Let’s consider the words my people. When this scripture was written, God was speaking directly to His chosen nation-Israel. This was the nation with whom God had a special relationship. He had birthed the nation from Abram and Sarai and brought them through slavery, hardship in the wilderness, and wars with other nations.
Deuteronomy 7:6-8 reveals God’s heart for the Israelites. “For you are a holy people to the Lord your God; the Lord your God has chosen you to be a people for Himself, a special treasure above all the peoples on the face of the earth. The Lord did not set His love on you nor choose you because you were more in number than any other people, for you were the least of all peoples; but because the Lord loves you…” (NKJV).
God loved His people. He still does, but now because of Christ’s sacrifice that love is available to everyone. We all have the opportunity to be called by His name; to be considered one of His.
Why Is God’s Name so Important?
While many toss God’s name around like a household name, ancient Jews refused to say the name of God for fear of misusing it. We could learn from that level of reverence. After all, the various names of God reveal His incredible character, power, and personality.
Frequently in Scripture, God is referred to as the name of the Lord or the name of God. These verses denote might and strength. At other times He is identified by specific names such I AM, which means self-sustaining, and Yahweh Jirah, The Lord Will Provide.
God’s names remind us that we are secure. As Acts 4:12 reads, “Salvation is found in no one else, for there is no other name under heaven given to mankind by which we must be saved” (NIV). There is power and strength in His name—we have nothing to fear when we are in right relationship with the Lord.
How Do We Live Out ‘If My People Are Called by My Name’?
Now that we’ve discussed why we are meant to cry out to God as well as proclaim the Good News of Scripture to others, let’s consider some practical ways we might be able to do this effectively.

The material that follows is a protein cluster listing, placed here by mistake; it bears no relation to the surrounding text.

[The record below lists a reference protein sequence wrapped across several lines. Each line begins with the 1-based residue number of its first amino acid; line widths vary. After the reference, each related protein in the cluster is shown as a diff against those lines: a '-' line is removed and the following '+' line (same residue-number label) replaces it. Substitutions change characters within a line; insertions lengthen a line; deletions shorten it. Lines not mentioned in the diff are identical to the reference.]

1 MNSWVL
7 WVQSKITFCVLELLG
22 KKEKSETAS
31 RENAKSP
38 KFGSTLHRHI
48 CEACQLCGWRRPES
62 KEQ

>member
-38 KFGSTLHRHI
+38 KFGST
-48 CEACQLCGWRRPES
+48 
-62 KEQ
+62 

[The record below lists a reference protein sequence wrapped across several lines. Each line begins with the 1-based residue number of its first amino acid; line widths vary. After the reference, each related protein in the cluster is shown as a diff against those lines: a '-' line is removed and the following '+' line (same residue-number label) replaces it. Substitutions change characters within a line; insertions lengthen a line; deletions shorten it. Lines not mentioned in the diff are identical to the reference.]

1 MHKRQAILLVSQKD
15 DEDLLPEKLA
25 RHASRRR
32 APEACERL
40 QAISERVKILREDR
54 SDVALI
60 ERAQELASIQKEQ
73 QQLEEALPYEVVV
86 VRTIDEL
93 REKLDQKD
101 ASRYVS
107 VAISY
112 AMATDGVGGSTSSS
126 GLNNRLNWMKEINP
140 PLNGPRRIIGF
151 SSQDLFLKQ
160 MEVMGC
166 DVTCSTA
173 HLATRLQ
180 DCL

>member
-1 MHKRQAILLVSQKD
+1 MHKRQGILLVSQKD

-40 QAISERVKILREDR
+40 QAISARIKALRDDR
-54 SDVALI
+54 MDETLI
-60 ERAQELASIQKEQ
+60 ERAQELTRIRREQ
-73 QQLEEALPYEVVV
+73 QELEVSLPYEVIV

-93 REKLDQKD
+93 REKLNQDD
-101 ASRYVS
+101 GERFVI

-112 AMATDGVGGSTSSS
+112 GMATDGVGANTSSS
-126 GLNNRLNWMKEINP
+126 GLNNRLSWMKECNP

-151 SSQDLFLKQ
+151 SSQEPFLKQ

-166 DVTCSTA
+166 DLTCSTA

The first portion of 2 Chronicles 7:14 includes the word humble. While humility might not be trendy, we can exemplify Christ by exhibiting an attitude of humility in our personal interactions and while on social media (Philippians 2:3-4). For example, instead of releasing a series of critical posts, we might prepare several encouraging Bible verses or inspiring quotes.
Two essential keys to this specific verse are pray and seek. These words mean “to intercede” and “demand.” When we pray and seek after the welfare of others, our nation, and the world, God responds. James 5:16 confirms that “…the effective, fervent prayer of a righteous man avails much” (NKJV). Instead of glibly telling people we will pray for them, believers can make a difference in the lives of others by making a habit of interceding. Keeping a prayer journal is one way to take note of God’s faithfulness.
Finally, we must share the truth of Christ with people who don’t yet know Him. In a world of people desperate for hope, we must be willing to share Jesus. We can do this by giving a word of comfort to the homeless along with a blessing bag that includes a small Bible, preparing adult Easter baskets for an unbelieving family member that include traditional items as well as books like The Case for Easter by Lee Strobel, or taking a meal to the shut-in down the street and writing a note which references a Bible verse.
Our identity as believers is intimately defined by that of our Lord. As children of God, we can rejoice because He is always near—like any good father, waiting for us to pray and seek after Him. What an incredible identity we bear because of Jesus.